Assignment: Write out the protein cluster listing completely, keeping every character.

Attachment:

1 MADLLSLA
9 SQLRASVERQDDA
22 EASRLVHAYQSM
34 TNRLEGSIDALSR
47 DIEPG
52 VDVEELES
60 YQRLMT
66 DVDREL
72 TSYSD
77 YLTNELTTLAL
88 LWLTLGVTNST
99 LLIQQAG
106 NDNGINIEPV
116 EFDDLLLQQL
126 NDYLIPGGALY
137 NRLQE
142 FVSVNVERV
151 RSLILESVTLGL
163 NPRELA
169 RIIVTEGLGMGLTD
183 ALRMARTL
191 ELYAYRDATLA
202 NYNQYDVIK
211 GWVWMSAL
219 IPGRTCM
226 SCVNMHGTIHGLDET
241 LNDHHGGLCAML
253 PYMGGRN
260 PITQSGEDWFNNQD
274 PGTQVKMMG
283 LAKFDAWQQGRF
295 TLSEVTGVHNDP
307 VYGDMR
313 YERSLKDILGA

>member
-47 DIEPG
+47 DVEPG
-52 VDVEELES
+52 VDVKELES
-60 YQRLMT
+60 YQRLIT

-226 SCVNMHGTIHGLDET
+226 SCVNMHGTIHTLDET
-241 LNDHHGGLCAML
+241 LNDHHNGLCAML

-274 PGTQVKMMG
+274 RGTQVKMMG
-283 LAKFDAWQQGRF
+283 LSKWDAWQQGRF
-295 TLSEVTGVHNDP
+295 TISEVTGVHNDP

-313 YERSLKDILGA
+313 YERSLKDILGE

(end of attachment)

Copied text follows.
1 MADLLSLA
9 SQLRASVERQDDA
22 EASRLVHAYQSM
34 TNRLEGSIDALSR
47 DIEPG
52 VDVEELES
60 YQRLMT
66 DVDREL
72 TSYSD
77 YLTNELTTLAL
88 LWLTLGVTNST
99 LLIQQAG
106 NDNGINIEPV
116 EFDDLLLQQL
126 NDYLIPGGALY
137 NRLQE
142 FVSVNVERV
151 RSLILESVTLGL
163 NPRELA
169 RIIVTEGLGMGLTD
183 ALRMARTL
191 ELYAYRDATLA
202 NYNQYDVIK
211 GWVWMSAL
219 IPGRTCM
226 SCVNMHGTIHGLDET
241 LNDHHGGLCAML
253 PYMGGRN
260 PITQSGEDWFNNQD
274 PGTQVKMMG
283 LAKFDAWQQGRF
295 TLSEVTGVHNDP
307 VYGDMR
313 YERSLKDILGA

>member
-47 DIEPG
+47 DVEPG
-52 VDVEELES
+52 VDVKELES
-60 YQRLMT
+60 YQRLIT

-226 SCVNMHGTIHGLDET
+226 SCVNMHGTIHTLDET
-241 LNDHHGGLCAML
+241 LNDHHNGLCAML

-274 PGTQVKMMG
+274 RGTQVKMMG
-283 LAKFDAWQQGRF
+283 LSKWDAWQQGRF
-295 TLSEVTGVHNDP
+295 TISEVTGVHNDP

-313 YERSLKDILGA
+313 YERSLKDILGE